The Impact of Football in the Classroom

How the start of football season brings KHS students and teachers together


Bob Parks

KHS students watch the football game against North Warren in the student section. The theme for the game was a blackout and many students attended.

The football season is in full swing at KHS. Whether it is a home game that students and teachers attend or a professional game, many students and teachers at KHS watch football every week. These games and events go beyond just the collision of the pads on weekends as they make their way into the classroom.


Many students and teachers at Kinnelon High School enjoy watching football on the weekends and the KHS football team on Friday nights. “I think it just brings us all together,” says junior Derek Smith. “No matter what type of week, good or bad, I always know I can go to the game on Friday and have a great start to my weekend. It is nice to see everyone supporting the same cause.” 


These conversations go beyond one-word answers. In fact, they can even last for hours. Students, especially on the football team, like to talk to teachers about upcoming games and how practice was. Considering everyone lives in a similar area, everyone has the same favorite teams. When teachers and students have similar interests, they both relate to one another every week.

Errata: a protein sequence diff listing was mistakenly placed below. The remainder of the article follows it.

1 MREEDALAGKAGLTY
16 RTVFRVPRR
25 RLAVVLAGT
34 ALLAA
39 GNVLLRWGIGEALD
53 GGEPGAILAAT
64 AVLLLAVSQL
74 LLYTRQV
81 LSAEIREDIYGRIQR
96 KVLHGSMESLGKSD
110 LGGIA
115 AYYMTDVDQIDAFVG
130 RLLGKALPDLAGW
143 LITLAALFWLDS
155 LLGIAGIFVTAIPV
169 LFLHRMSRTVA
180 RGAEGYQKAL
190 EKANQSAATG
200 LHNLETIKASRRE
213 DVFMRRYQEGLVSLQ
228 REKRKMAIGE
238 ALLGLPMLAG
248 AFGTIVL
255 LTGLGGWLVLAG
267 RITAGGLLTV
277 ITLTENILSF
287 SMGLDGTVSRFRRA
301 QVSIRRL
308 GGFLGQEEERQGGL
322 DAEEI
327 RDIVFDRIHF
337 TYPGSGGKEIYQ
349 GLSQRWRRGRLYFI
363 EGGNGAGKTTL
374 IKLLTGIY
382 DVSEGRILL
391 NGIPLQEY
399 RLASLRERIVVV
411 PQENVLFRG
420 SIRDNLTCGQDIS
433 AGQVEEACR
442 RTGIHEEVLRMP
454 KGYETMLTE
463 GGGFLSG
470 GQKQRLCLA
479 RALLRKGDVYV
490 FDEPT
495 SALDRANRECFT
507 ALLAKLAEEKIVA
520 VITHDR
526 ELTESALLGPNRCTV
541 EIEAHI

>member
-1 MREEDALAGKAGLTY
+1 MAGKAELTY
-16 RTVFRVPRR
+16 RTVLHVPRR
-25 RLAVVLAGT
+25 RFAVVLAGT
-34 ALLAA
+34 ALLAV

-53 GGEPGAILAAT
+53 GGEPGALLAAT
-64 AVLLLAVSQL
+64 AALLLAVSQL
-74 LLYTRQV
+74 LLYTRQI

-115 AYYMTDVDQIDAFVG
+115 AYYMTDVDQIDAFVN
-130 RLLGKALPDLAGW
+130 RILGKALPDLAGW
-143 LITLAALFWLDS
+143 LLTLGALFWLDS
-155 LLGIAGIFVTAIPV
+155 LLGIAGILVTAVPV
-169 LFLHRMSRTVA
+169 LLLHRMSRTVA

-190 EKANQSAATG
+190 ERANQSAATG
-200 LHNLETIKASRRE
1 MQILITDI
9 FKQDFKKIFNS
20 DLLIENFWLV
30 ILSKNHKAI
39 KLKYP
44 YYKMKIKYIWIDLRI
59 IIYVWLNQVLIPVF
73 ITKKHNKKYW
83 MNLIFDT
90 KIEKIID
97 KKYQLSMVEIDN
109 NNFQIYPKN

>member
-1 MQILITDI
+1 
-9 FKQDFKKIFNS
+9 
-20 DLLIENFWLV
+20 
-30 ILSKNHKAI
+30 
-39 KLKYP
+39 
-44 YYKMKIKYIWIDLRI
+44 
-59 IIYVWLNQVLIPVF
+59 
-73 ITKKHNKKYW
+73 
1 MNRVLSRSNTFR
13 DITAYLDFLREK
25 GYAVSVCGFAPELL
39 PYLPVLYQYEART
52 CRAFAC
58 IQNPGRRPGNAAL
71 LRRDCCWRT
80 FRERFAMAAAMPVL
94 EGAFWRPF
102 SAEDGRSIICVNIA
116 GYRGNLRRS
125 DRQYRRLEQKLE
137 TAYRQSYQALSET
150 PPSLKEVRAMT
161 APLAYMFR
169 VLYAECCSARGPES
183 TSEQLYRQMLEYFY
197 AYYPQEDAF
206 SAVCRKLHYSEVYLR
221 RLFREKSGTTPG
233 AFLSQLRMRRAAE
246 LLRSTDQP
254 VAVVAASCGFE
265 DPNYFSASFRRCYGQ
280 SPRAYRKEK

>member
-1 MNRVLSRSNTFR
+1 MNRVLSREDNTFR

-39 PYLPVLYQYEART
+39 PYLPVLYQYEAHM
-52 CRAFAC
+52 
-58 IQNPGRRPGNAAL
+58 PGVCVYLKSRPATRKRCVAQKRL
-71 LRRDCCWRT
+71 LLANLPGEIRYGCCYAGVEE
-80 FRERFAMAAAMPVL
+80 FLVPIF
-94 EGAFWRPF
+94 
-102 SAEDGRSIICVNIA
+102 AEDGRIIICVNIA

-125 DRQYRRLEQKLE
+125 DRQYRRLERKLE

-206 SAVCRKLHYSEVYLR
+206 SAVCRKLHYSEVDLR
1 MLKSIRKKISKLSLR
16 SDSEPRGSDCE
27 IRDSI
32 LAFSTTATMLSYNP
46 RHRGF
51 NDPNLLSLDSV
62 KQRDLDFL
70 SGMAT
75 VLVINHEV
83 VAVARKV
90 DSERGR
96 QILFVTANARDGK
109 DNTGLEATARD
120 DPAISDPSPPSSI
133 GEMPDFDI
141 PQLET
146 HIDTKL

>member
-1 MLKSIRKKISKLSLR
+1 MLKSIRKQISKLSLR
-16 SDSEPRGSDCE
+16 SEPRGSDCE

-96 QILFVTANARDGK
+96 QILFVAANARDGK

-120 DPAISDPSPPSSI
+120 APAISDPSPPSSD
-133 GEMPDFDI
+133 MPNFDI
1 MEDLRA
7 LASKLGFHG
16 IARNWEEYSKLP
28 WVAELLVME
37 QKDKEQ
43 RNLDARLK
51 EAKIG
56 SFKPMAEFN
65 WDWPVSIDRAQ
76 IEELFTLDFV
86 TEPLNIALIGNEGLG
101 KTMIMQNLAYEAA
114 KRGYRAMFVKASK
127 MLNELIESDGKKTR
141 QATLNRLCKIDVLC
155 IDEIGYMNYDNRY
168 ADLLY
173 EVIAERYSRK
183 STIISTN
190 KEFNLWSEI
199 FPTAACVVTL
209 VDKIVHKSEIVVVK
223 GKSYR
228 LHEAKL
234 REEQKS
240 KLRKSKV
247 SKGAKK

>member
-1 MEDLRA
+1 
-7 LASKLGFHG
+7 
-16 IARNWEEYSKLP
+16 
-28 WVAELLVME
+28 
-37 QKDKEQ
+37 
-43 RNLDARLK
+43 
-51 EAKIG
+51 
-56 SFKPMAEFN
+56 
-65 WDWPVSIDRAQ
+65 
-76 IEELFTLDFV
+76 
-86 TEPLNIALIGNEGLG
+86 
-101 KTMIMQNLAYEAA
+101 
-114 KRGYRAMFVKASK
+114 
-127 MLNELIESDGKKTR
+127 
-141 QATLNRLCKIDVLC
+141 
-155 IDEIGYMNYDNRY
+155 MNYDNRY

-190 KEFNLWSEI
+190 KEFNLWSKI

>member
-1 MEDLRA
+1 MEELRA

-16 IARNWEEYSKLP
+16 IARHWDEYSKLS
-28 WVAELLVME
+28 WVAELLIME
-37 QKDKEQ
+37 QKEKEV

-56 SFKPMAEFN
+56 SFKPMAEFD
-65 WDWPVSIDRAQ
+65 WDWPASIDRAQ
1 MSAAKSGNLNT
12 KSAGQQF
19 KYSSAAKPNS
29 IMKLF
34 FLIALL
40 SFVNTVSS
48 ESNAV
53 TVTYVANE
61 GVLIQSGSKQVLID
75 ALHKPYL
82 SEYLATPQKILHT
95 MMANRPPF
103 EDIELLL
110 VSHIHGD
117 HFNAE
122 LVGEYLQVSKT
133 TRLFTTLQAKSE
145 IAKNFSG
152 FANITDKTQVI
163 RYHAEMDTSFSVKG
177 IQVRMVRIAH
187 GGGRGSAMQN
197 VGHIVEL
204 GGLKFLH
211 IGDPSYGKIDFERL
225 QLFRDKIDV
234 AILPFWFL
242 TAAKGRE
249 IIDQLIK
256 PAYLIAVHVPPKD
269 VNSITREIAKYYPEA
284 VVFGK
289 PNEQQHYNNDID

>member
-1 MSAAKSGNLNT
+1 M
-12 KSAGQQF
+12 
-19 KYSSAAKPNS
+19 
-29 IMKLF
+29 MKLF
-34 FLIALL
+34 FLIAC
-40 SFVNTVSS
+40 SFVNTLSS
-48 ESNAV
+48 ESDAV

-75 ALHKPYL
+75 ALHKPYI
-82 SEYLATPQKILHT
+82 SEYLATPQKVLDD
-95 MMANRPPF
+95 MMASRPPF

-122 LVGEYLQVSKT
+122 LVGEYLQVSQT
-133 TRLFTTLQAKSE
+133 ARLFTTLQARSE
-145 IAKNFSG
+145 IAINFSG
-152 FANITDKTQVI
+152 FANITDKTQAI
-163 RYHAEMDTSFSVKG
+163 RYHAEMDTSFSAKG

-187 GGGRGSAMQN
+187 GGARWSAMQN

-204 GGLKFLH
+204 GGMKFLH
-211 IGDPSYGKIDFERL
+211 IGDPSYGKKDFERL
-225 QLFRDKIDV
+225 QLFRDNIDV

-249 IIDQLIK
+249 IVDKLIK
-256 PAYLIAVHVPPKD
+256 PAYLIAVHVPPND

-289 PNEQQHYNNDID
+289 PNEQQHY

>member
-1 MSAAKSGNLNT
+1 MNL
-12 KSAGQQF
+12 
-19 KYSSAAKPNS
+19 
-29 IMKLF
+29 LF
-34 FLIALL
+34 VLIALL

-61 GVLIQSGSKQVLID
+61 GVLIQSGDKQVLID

“I love how my teachers and I like similar teams,” says junior Nick Canariato. “It is nice to bond over something with someone I usually do not have much in common with. Casey DeWaal and I talk about the status of KHS football and the Jets all the time; it puts me in a better mood for class.” Cannariato will continue to engage in conversation with his teachers.

The American Physiological Association took a deeper look into student-teacher relationships. They found that the better a relationship a student has with their teacher, the easier it is for them to learn in the classroom. A positive consequence is an increase in participation and a boost in grades overall. Having a common ground between students and teachers would help their relationship as well.


The impact of football season goes beyond the field. Physical education teacher Jim Soules has been teaching for 26 years and has built hundreds of relationships with students. “Year after year students and I talk about football,” Soules said. “Even from the first day of school we talk about it; it is a nice way to get to know them.” Whether it is fantasy football advice related or just a summary of the week’s previous games, Soules will continue to build relationships with students.


At the beginning of the school year, students can be weary of going up to teachers. Meeting someone for the first time can be tough, especially with the age difference. However, when students and teachers have common ground, they are more comfortable approaching each other. 


“I like talking with my teachers about football because it builds a sense of trust and shows I am a good kid,” says freshman Luke Piccola. “Teachers do not necessarily know me yet but when we talk about a game over the weekend, it makes me feel more comfortable. This leads to me asking questions in class.” Piccola looks to continue to watch football and use it together to know his teachers better.


Football is more than just a game in the KHS community. Whether it is Friday night lights or just an NFL game on Sunday, the impact goes into the classroom as a bonding experience between students and teachers. Not only are there clubs that have jobs during these games but there are plenty of ways to be involved even if football is not your thing. Students and teachers will continue to attend and talk about games in years to come.